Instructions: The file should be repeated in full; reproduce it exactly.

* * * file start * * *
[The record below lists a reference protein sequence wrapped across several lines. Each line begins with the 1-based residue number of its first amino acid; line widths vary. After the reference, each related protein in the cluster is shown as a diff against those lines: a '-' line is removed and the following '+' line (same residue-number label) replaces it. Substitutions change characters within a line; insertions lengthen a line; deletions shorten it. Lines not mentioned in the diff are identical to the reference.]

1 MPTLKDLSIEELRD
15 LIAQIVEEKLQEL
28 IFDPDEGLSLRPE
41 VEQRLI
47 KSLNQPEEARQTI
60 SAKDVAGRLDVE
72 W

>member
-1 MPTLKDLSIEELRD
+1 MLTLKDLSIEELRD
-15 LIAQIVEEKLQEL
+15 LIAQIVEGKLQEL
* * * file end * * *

[The record below lists a reference protein sequence wrapped across several lines. Each line begins with the 1-based residue number of its first amino acid; line widths vary. After the reference, each related protein in the cluster is shown as a diff against those lines: a '-' line is removed and the following '+' line (same residue-number label) replaces it. Substitutions change characters within a line; insertions lengthen a line; deletions shorten it. Lines not mentioned in the diff are identical to the reference.]

1 MPTLKDLSIEELRD
15 LIAQIVEEKLQEL
28 IFDPDEGLSLRPE
41 VEQRLI
47 KSLNQPEEARQTI
60 SAKDVAGRLDVE
72 W

>member
-1 MPTLKDLSIEELRD
+1 MLTLKDLSIEELRD
-15 LIAQIVEEKLQEL
+15 LIAQIVEGKLQEL